The cookiecutter template also uses poetry to ensure consistent python package dependencies and help prevent dependency hell. A requirements.txt doesn’t properly capture all of the underlying dependencies a package like pytorch needs. The packaging and dependency management made possible by poetry prevents packages from installing conflicting versions of the same dependent package.
Remember reproducibility for others is also reproducibility for yourself. There have been times when I changed my own environment, which impacted my ability to rerun old projects. And untangling the broken environment state is annoying to say the least…
I will admit it. Sometimes I get lazy with coding and some parts of my code are sloppier than others, or some parts are written very quickly and should be revisited at some point in the future (far future). There is an “easy” way to ensure some standard coding practices, and that is done using code formatters (black, isort), linters (flake), and type checkers (pyright). These can also be incorporated automatically when you set up continuous integration (CI) to maintain code quality.
But needing to setup any CI for each project is a pain which is why the CI, using GitHub Actions, is provided in this cookiecutter to check all pushed code. It will fail the merge if all checks do not pass. This will ensure a consistent standard is present at all times in the code base. This consistency allows for easier cooperation by standardizing readability, preventing improper typing, and eliminating bad practices (such as defining a variable that is never used).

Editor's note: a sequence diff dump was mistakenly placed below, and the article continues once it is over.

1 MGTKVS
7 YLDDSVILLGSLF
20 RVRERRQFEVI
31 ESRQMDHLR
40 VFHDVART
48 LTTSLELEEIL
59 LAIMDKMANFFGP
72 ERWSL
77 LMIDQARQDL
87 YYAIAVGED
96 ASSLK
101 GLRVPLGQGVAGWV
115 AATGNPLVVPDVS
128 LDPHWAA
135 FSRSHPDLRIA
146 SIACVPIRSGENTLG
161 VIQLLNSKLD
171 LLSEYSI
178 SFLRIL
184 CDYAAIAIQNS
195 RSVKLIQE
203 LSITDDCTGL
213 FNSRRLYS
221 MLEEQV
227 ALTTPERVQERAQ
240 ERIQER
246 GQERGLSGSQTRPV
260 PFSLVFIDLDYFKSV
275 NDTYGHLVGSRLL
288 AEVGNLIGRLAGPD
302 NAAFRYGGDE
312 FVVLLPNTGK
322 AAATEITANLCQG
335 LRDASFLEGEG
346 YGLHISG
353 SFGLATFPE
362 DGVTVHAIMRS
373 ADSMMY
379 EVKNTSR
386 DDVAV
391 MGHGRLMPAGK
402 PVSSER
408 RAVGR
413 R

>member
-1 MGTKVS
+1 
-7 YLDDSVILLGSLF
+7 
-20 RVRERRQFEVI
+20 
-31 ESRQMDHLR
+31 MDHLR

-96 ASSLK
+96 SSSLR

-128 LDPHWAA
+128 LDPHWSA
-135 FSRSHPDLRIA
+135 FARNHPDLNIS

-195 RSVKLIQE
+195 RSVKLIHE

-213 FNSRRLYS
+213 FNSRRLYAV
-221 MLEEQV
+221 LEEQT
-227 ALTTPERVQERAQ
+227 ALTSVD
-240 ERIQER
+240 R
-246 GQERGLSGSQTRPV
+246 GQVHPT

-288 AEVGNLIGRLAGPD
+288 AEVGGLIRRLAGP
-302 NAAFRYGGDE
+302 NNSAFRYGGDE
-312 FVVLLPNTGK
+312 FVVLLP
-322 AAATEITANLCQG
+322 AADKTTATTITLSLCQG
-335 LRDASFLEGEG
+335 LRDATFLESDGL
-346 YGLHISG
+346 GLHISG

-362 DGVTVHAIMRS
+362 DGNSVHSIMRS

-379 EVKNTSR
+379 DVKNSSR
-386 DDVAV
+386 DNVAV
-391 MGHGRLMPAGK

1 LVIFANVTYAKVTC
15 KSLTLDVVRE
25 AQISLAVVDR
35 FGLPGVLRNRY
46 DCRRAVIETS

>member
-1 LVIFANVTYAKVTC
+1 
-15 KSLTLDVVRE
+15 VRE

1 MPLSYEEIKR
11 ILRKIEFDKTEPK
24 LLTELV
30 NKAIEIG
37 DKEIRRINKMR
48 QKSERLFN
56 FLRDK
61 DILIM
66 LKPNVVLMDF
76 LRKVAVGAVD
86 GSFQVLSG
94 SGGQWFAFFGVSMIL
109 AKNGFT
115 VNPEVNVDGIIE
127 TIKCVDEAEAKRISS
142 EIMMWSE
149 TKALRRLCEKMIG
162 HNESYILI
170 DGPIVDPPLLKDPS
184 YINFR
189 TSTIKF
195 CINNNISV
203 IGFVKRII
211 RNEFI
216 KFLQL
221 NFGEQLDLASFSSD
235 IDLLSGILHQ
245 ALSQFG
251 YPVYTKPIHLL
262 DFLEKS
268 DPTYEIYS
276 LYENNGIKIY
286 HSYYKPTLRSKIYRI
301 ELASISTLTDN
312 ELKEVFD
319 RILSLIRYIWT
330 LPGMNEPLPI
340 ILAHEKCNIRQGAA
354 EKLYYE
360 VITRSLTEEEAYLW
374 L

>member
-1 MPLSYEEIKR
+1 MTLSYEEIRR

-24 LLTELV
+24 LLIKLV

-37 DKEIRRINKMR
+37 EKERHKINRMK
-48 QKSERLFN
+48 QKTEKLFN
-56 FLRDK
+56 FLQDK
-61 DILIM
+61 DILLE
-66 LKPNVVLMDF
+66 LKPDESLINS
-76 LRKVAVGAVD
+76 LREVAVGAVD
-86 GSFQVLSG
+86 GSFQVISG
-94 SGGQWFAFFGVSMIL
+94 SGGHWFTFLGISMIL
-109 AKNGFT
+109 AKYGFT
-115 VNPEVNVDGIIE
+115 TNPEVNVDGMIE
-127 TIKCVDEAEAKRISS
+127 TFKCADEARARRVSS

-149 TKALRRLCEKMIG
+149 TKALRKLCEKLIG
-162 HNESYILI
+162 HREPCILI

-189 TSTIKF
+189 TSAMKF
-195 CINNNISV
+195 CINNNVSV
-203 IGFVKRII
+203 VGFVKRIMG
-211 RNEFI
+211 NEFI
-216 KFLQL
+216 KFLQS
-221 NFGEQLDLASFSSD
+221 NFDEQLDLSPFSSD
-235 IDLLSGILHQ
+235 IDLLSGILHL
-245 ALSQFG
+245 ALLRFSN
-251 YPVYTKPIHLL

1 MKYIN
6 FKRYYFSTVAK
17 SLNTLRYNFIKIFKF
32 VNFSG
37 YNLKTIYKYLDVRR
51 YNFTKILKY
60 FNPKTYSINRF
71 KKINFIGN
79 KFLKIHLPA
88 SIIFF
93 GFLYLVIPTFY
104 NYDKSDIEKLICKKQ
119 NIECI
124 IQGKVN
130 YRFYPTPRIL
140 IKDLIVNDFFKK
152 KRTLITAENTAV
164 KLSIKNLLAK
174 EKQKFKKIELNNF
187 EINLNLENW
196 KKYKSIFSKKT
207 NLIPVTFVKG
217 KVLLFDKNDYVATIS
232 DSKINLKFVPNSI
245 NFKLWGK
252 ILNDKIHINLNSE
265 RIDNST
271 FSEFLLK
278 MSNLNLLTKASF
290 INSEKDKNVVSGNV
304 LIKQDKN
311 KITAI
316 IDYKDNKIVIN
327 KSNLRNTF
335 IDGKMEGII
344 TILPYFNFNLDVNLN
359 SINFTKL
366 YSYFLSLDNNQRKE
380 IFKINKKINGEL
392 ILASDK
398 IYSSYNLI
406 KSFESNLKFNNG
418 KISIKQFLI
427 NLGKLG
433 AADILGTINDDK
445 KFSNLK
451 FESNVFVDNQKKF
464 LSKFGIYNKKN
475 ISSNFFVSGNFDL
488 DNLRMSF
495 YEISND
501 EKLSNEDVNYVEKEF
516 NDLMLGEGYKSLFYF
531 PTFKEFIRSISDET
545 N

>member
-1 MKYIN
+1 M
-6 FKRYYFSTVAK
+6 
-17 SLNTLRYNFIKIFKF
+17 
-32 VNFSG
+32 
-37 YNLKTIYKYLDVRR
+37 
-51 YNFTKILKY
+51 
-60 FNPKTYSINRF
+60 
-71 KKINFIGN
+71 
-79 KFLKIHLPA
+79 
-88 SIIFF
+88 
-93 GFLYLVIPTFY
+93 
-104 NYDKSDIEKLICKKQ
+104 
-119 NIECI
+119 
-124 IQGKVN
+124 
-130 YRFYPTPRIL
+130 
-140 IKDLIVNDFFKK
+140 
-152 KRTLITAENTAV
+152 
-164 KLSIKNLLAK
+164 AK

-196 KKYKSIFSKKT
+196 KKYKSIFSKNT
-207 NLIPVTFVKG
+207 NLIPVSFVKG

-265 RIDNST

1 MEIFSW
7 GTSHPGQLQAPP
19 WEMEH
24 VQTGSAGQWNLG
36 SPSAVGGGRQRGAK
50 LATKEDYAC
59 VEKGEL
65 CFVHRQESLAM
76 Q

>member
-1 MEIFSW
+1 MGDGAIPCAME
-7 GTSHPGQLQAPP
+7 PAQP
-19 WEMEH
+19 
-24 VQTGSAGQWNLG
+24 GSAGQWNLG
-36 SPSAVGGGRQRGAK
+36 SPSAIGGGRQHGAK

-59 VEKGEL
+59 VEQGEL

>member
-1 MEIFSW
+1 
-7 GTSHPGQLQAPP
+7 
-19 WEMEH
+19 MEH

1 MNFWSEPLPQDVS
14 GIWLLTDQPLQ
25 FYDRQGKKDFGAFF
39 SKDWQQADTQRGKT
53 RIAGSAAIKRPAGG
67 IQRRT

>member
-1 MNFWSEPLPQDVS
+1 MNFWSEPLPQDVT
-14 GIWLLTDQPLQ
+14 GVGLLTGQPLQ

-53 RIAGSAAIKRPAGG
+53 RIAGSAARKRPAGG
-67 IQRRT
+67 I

Data is everything in ML. But because it is everything, it is also a hassle to get right. There are many facets of data: exploration, visualization, formating, etc. Each one can be done in many different ways. This leads to headaches and assumptions about data that can be incorrect. This is why having a central store and interface for data is important. FiftyOne is chosen exactly for this feature.
There are many ways to visualize data: matplotlib, plotly, opencv, bokeh, etc. These all require more custom and boilerplate code written just to see and explore the data. There is also the issue where for the same task type there are differing formats and structure: annotation formats with differing folder structures, bounding box formats represented as xyxy or xywh with normalized or unnormalized values, segmentations stored as masks or polylines, etc. FiftyOne helps avoid these headaches and inconsistencies by providing an easy-to-use Python SDK that lets you parse any formats into FiftyOne which you can then visualize and integrate into your downstream tasks like annotation, model training, and evaluation.
If you are working on a team, then you also need to solve the problem of having different users store duplicates of the same dataset. I have worked on teams where I’ve seen multiple copies of the same COCO dataset between different people! This is where FiftyOne Teams comes into play. FiftyOne Teams extends open-source FiftyOne by enabling you to work with your teammates directly on the same datasets. For example, your model results can be appended onto samples in a FiftyOne Teams dataset and be viewed and evaluated directly by others. Since a FiftyOne Teams deployment has one central database, all users access and pull the same datasets. When everyone is working with the same data, all updates to a dataset will be reflected to everyone.
For open-source users of FiftyOne, you still get the advantage of having a single source of truth for all of your datasets in your local environment. So you won’t find yourself with multiple copies of the COCO dataset on your machine (I may have been guilty of this before…).